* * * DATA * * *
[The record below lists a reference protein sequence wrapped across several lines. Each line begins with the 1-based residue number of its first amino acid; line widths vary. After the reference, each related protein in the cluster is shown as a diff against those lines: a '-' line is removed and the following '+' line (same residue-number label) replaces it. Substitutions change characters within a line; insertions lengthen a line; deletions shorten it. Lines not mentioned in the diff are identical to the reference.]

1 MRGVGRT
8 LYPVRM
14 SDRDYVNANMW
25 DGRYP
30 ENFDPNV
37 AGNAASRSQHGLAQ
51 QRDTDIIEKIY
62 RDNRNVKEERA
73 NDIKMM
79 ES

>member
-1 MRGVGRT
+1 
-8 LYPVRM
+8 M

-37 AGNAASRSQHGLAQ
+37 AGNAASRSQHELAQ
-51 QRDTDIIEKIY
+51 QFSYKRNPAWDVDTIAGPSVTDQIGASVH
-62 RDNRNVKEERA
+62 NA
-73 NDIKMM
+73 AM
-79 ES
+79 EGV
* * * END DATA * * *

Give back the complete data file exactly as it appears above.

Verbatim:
[The record below lists a reference protein sequence wrapped across several lines. Each line begins with the 1-based residue number of its first amino acid; line widths vary. After the reference, each related protein in the cluster is shown as a diff against those lines: a '-' line is removed and the following '+' line (same residue-number label) replaces it. Substitutions change characters within a line; insertions lengthen a line; deletions shorten it. Lines not mentioned in the diff are identical to the reference.]

1 MRGVGRT
8 LYPVRM
14 SDRDYVNANMW
25 DGRYP
30 ENFDPNV
37 AGNAASRSQHGLAQ
51 QRDTDIIEKIY
62 RDNRNVKEERA
73 NDIKMM
79 ES

>member
-1 MRGVGRT
+1 
-8 LYPVRM
+8 M

-37 AGNAASRSQHGLAQ
+37 AGNAASRSQHELAQ
-51 QRDTDIIEKIY
+51 QFSYKRNPAWDVDTIAGPSVTDQIGASVH
-62 RDNRNVKEERA
+62 NA
-73 NDIKMM
+73 AM
-79 ES
+79 EGV